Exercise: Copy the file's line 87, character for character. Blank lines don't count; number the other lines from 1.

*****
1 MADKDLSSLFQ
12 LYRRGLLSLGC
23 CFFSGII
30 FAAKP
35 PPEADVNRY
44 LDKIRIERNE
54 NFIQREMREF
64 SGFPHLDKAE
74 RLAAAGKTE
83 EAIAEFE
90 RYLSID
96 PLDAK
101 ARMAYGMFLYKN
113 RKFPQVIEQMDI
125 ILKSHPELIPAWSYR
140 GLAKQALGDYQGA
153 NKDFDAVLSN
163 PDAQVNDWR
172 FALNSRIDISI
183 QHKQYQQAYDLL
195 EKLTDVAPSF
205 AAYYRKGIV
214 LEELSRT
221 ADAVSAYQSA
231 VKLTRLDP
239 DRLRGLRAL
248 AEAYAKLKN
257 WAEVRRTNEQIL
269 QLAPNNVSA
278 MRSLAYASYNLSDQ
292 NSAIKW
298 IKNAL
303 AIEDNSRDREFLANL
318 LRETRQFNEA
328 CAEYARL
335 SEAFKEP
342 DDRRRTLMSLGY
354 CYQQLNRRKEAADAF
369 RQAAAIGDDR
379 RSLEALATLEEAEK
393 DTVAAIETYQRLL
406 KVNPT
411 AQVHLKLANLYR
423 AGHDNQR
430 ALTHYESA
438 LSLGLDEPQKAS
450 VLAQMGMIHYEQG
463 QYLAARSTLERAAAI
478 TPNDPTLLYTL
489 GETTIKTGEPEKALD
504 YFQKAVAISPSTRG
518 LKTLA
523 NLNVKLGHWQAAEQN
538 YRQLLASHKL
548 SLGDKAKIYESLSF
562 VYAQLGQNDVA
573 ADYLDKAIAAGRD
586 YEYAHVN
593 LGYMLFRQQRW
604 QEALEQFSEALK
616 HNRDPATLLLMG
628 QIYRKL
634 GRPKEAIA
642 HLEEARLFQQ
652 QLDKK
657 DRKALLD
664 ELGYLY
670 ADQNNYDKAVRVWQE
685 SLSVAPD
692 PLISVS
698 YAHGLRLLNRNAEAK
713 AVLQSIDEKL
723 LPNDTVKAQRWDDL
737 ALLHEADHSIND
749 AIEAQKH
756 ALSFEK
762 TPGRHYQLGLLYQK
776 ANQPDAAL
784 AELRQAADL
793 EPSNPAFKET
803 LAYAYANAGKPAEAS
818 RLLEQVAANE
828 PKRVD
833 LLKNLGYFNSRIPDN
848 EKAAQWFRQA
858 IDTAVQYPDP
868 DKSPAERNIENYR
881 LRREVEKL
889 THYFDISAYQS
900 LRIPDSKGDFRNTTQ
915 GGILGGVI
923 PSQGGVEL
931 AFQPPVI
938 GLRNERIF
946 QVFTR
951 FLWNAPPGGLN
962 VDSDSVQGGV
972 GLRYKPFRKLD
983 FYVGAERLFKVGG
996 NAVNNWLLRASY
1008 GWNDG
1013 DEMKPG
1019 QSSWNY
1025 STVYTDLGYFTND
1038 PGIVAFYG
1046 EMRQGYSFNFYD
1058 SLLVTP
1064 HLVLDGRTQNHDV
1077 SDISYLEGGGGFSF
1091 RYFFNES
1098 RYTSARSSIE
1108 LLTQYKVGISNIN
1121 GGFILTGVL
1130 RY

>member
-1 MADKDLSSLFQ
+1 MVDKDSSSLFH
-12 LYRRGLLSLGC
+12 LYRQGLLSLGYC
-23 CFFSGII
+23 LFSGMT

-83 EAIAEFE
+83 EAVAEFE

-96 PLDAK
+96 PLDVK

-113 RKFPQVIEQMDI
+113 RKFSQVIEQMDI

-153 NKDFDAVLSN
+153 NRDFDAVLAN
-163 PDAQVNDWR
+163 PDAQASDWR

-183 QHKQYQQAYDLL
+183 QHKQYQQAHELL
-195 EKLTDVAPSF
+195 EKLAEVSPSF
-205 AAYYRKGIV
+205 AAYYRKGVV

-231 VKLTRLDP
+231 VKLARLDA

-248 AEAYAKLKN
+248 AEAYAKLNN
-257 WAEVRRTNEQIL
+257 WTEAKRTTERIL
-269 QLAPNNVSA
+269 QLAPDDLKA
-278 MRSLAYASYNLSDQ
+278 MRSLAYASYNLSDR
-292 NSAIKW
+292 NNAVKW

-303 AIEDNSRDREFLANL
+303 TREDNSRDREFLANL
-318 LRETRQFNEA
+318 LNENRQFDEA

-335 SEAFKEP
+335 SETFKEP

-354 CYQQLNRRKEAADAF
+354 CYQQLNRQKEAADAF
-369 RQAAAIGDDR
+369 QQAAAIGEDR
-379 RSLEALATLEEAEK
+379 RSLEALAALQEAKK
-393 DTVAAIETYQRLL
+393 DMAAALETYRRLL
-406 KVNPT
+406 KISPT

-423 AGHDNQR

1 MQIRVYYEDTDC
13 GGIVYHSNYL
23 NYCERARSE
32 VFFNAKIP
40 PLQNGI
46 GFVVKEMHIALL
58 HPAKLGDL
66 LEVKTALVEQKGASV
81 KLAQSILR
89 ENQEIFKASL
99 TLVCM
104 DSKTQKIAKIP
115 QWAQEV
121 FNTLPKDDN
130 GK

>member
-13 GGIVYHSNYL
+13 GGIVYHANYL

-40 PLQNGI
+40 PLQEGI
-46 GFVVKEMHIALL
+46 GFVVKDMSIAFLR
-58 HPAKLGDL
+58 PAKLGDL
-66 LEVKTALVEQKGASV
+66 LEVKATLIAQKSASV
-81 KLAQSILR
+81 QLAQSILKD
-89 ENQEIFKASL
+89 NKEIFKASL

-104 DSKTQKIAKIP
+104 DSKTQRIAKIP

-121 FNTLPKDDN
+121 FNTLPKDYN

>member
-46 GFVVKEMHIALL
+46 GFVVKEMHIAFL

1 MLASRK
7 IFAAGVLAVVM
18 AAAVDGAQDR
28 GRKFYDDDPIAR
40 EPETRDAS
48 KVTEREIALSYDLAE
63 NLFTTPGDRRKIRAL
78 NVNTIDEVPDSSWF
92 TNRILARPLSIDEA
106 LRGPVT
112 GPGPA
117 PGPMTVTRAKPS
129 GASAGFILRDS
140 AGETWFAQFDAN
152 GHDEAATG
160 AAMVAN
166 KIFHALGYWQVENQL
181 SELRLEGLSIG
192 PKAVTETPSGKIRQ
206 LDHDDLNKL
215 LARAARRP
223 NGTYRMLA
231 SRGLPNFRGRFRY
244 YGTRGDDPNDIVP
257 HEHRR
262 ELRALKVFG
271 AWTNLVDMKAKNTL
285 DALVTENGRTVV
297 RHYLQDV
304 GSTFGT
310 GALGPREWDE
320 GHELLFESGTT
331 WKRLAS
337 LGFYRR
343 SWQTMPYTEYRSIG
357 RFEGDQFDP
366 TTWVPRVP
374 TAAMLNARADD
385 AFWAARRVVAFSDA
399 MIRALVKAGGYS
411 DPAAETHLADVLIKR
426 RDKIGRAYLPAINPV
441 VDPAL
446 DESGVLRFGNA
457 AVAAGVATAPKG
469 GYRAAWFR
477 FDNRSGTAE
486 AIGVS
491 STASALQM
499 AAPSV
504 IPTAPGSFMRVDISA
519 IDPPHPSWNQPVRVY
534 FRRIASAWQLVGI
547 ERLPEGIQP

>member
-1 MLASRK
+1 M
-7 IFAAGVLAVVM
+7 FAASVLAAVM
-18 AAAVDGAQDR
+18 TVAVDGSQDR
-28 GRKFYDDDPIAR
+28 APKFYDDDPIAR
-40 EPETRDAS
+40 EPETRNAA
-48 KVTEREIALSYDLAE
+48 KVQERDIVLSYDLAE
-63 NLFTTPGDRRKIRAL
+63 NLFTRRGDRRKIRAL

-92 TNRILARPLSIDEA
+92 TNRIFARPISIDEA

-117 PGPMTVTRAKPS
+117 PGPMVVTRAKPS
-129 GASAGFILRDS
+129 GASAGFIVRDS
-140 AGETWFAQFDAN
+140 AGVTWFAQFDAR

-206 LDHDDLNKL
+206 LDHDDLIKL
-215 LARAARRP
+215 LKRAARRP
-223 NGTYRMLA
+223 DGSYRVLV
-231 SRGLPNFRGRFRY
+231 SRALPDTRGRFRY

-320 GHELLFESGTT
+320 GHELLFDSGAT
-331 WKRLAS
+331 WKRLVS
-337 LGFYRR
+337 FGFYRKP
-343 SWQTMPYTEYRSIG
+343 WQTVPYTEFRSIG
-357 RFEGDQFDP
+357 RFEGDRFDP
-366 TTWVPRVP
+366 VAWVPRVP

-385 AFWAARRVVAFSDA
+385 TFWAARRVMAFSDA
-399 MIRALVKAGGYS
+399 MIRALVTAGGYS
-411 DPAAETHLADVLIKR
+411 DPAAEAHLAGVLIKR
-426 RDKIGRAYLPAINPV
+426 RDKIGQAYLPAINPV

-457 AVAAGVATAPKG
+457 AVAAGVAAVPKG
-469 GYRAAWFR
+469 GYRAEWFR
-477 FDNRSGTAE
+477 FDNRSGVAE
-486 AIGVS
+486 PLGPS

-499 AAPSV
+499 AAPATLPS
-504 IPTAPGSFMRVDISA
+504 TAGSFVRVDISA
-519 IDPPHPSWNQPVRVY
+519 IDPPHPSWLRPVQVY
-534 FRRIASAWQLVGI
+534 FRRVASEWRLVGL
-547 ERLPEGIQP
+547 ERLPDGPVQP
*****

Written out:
868 DKSPAERNIENYR